How Not to Generate Leads
But at the time, he had an old Volvo to which he was deeply attached. Although it had mileage in the six figures, Miglautsch spent a ton of money over the years keeping it in pristine condition. It ran beautifully and he had absolutely no intention of getting rid of it.
Then, one day, he totaled it on a bridge; he was in the market for a new car that afternoon.
No database in the world—no matter how sophisticated—could have predicted the “when” of a John Miglautsch automobile purchase.
Why Michael Richards’ Pitch was Wasted—Part I
Like John Miglautsch, my wife, Peggy, and I have an old Scandinavian car—a 1999 Saab 9.5 sedan with less than 60,000 miles—and we have spent big bucks with Saab to keep it running like new.
This will be our last car unless, like Miglautsch, we total it.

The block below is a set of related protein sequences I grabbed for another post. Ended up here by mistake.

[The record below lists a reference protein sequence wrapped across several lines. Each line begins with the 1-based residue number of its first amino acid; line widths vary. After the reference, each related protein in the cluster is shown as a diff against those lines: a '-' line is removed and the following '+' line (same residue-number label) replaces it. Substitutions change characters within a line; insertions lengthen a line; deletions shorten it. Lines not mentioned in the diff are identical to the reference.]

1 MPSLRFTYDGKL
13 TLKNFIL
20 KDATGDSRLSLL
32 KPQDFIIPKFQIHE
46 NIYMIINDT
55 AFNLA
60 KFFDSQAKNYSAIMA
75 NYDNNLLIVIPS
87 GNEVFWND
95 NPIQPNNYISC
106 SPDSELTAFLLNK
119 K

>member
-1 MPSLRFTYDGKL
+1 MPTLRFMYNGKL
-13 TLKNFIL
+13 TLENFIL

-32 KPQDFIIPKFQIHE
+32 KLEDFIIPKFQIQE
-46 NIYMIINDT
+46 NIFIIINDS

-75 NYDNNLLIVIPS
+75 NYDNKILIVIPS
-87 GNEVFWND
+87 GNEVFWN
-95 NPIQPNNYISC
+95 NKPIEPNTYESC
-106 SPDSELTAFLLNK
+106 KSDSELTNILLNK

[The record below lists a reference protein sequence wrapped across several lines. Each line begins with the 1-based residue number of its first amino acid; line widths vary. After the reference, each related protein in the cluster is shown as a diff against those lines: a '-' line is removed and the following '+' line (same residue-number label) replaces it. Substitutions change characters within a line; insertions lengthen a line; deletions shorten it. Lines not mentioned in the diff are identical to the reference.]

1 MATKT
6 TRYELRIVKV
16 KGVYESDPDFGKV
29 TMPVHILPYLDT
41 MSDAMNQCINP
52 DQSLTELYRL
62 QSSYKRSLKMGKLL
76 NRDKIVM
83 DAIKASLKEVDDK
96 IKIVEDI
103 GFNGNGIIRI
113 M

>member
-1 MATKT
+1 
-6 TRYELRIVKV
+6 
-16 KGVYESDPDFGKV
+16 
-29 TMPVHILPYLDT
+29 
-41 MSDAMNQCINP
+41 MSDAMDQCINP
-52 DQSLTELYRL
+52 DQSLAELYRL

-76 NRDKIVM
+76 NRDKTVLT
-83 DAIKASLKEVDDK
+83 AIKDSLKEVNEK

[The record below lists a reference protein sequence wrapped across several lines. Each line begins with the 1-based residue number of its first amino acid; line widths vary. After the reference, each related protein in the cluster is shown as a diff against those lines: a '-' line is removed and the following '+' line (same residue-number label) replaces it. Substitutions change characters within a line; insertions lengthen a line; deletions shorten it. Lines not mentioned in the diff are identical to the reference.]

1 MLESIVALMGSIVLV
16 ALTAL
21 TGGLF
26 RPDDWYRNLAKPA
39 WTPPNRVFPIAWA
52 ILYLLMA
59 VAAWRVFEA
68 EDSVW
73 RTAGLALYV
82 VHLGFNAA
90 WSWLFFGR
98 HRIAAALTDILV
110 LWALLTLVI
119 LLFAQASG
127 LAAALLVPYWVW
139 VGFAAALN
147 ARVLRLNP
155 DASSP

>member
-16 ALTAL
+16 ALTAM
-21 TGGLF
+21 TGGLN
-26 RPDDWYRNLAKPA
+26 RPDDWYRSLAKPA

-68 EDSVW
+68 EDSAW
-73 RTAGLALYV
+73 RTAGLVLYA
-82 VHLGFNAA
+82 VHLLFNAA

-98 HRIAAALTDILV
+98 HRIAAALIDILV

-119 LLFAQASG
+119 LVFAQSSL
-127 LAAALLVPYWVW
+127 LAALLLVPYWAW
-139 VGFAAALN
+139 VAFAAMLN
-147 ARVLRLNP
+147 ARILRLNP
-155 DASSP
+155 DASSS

Even then, we would never dream of buying a Lincoln for one very basic reason: Lincolns are very large cars ad we live on a street so narrow that snow plows cannot navigate it.
Why Michael Richards’s Pitch Was Wasted—Part II
The giant mailing—which to my 71-year-old eyeballs had to cost somewhere between $2 and $3 (and likely much more)—contained to following:
* It was all about dreams. The words “dream” or “dreams” appeared 19 times in the copy.
* The brochure, made up of eight two-page spreads that stretched 30˝ long by 9 1⁄2˝ high, had a series of seven teeny inch-high, black-and-white photo stories running along the bottom entitled “My Dream.” Here was the story of a Wall Street analyst who became a Sonoma Valley winemaker and a girl who was so in love with her homemade wedding dress that she started a wedding dress design company. You get the idea. These stories had nothing to do with Lincolns and everything to do with the agency’s arty creative process.